CMS ABSplus encrypted hard drive.
The CMS ABSplus is an Automatic Backup System. It can be used as a normal external hard disk, but the encrypted area is software controlled instead of hardware. The main purpose of this drive is to allow the user to make secure backups of a system, but it can also be used to transport secure data in the same manner as other drives, provided that the computers involved have its Bounce Back software installed. This software allows access to the control panel and the ability to unlock the device.
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The CMS ABS Plus has a number of features that are instigated by the Bounce Back software. Obviously the most refined is for data backup, and this can be set up in a variety of ways. You can select all or part of your data, you can decide to have it synchronised, versioned or encrypted. The device also offers a built-in scheduler so that backups can be carried out automatically. The schedule can be set to periods from every 15 minutes for the extremely critical data, up to 8 hours on a continuous protection cycle, or ad-hoc as you please on the scheduling page. Backups can be quickly restored in a few clicks to their previous location or a location of choice.
To use the device as an encrypted hard disk for transporting files, you must set a password in the software which will automatically lock the device when powering down.
The CMS ABS Plus is more complicated to use than the other devices in this review, but nor is it that difficult. To gain access to the data holding portion of the device you must launch the software, select the unlock feature, select the correct device, and then enter your password. This reveals the device to the user and once the device is unlocked, using it to transfer files is simple, just like using MS Explorer. Its backup features are really quite straight forward in the way that they are set up, the on screen instructions are clear and by holding the pointer over any heading pops up an explanation of what that section does.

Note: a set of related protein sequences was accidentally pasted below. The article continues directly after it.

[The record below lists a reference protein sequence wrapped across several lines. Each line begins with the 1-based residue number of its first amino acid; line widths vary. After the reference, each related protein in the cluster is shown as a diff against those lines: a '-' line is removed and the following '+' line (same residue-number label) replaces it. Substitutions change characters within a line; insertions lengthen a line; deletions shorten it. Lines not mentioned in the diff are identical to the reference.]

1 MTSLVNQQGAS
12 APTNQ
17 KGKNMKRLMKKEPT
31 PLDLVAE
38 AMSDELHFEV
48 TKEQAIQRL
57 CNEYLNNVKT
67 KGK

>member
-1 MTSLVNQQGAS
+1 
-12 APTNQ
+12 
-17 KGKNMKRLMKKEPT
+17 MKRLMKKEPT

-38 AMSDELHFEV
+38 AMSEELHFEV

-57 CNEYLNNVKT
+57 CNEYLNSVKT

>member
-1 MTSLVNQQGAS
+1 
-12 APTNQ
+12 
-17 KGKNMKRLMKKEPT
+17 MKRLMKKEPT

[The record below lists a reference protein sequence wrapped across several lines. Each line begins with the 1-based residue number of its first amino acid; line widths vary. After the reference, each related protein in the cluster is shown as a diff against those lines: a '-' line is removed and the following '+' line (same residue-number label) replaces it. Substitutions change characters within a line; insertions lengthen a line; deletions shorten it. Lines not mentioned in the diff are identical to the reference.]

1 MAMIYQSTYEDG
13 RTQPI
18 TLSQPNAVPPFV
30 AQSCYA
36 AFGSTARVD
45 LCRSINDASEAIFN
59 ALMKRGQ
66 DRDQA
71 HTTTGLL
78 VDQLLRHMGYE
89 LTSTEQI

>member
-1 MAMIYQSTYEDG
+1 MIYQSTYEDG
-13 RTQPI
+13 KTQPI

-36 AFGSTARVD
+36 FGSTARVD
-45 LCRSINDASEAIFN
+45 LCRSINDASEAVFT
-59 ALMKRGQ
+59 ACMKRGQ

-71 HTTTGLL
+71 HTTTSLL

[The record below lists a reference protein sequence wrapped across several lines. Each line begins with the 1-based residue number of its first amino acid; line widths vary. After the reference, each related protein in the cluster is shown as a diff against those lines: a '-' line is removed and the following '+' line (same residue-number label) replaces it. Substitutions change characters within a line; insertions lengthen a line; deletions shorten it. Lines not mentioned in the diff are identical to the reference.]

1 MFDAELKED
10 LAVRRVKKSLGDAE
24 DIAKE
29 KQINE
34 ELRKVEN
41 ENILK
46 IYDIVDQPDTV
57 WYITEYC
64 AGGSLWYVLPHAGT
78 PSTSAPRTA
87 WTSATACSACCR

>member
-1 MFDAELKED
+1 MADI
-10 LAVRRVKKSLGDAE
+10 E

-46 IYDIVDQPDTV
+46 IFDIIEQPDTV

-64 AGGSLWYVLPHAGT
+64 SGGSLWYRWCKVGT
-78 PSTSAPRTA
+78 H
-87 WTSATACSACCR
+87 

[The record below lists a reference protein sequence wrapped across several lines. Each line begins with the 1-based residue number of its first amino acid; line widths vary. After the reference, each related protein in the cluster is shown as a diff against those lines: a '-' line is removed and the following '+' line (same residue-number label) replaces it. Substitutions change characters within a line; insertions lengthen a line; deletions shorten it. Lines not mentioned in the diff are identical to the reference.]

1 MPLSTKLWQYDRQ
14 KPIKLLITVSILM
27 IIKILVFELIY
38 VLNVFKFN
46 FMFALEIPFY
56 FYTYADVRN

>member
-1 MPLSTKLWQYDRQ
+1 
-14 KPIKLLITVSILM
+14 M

The CMS ABS Plus uses AES 256 bit encryption.
The software allows three invalid attempts before requiring you to disconnect the device before trying again. Even entering the correct password will not allow you to gain access until the device is unplugged. After the ninth invalid attempt the software gave me the option to lock the device, after ignoring this option and entering another invalid password the software confirms the password as invalid and would not allow you to continue. It required the user to go back to disconnecting every three attempts. No limit of attempts was indicated which would force a format of the device, allowing brute force attacks to be carried out for an unknown period.
If an organisation is prepared to install the Bounce Back software to all necessary consoles, this is a good solution. But this is also the downside of the product. The software must be installed. This can result in obvious problems if you wanted to transfer data to a computer without the software.
As an additional advantage for a primary user it also allows a continuous, up-to-date, backup of their system.